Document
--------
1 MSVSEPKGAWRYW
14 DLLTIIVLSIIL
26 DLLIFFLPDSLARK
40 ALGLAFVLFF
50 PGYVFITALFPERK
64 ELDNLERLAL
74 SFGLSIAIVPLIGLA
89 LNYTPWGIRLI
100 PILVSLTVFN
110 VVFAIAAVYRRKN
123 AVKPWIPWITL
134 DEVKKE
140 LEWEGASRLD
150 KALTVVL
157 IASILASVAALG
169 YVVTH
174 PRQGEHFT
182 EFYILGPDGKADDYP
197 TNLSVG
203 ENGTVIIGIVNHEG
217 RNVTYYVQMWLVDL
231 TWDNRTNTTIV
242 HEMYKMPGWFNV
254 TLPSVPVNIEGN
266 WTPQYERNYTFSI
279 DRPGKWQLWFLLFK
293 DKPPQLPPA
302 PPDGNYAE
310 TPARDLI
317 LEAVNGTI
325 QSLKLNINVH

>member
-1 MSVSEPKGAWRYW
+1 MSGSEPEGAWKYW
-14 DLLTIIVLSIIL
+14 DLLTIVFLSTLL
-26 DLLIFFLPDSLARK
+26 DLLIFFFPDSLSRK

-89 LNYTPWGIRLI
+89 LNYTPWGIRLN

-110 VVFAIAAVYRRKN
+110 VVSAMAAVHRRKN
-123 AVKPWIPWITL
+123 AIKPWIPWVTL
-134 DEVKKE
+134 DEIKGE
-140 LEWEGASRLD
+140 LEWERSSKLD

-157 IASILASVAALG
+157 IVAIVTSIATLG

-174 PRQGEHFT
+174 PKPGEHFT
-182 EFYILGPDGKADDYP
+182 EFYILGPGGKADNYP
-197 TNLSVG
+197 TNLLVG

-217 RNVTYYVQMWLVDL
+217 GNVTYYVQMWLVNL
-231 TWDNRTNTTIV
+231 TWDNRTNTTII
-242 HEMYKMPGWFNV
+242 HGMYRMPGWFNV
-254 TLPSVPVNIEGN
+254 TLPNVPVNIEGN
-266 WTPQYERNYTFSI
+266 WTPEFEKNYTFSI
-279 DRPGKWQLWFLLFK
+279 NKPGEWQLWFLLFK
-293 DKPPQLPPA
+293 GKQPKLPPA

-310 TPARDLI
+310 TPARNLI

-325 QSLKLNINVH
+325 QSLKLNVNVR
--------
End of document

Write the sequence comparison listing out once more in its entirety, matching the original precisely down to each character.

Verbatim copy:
1 MSVSEPKGAWRYW
14 DLLTIIVLSIIL
26 DLLIFFLPDSLARK
40 ALGLAFVLFF
50 PGYVFITALFPERK
64 ELDNLERLAL
74 SFGLSIAIVPLIGLA
89 LNYTPWGIRLI
100 PILVSLTVFN
110 VVFAIAAVYRRKN
123 AVKPWIPWITL
134 DEVKKE
140 LEWEGASRLD
150 KALTVVL
157 IASILASVAALG
169 YVVTH
174 PRQGEHFT
182 EFYILGPDGKADDYP
197 TNLSVG
203 ENGTVIIGIVNHEG
217 RNVTYYVQMWLVDL
231 TWDNRTNTTIV
242 HEMYKMPGWFNV
254 TLPSVPVNIEGN
266 WTPQYERNYTFSI
279 DRPGKWQLWFLLFK
293 DKPPQLPPA
302 PPDGNYAE
310 TPARDLI
317 LEAVNGTI
325 QSLKLNINVH

>member
-1 MSVSEPKGAWRYW
+1 MSGSEPEGAWKYW
-14 DLLTIIVLSIIL
+14 DLLTIVFLSTLL
-26 DLLIFFLPDSLARK
+26 DLLIFFFPDSLSRK

-89 LNYTPWGIRLI
+89 LNYTPWGIRLN

-110 VVFAIAAVYRRKN
+110 VVSAMAAVHRRKN
-123 AVKPWIPWITL
+123 AIKPWIPWVTL
-134 DEVKKE
+134 DEIKGE
-140 LEWEGASRLD
+140 LEWERSSKLD

-157 IASILASVAALG
+157 IVAIVTSIATLG

-174 PRQGEHFT
+174 PKPGEHFT
-182 EFYILGPDGKADDYP
+182 EFYILGPGGKADNYP
-197 TNLSVG
+197 TNLLVG

-217 RNVTYYVQMWLVDL
+217 GNVTYYVQMWLVNL
-231 TWDNRTNTTIV
+231 TWDNRTNTTII
-242 HEMYKMPGWFNV
+242 HGMYRMPGWFNV
-254 TLPSVPVNIEGN
+254 TLPNVPVNIEGN
-266 WTPQYERNYTFSI
+266 WTPEFEKNYTFSI
-279 DRPGKWQLWFLLFK
+279 NKPGEWQLWFLLFK
-293 DKPPQLPPA
+293 GKQPKLPPA

-310 TPARDLI
+310 TPARNLI

-325 QSLKLNINVH
+325 QSLKLNVNVR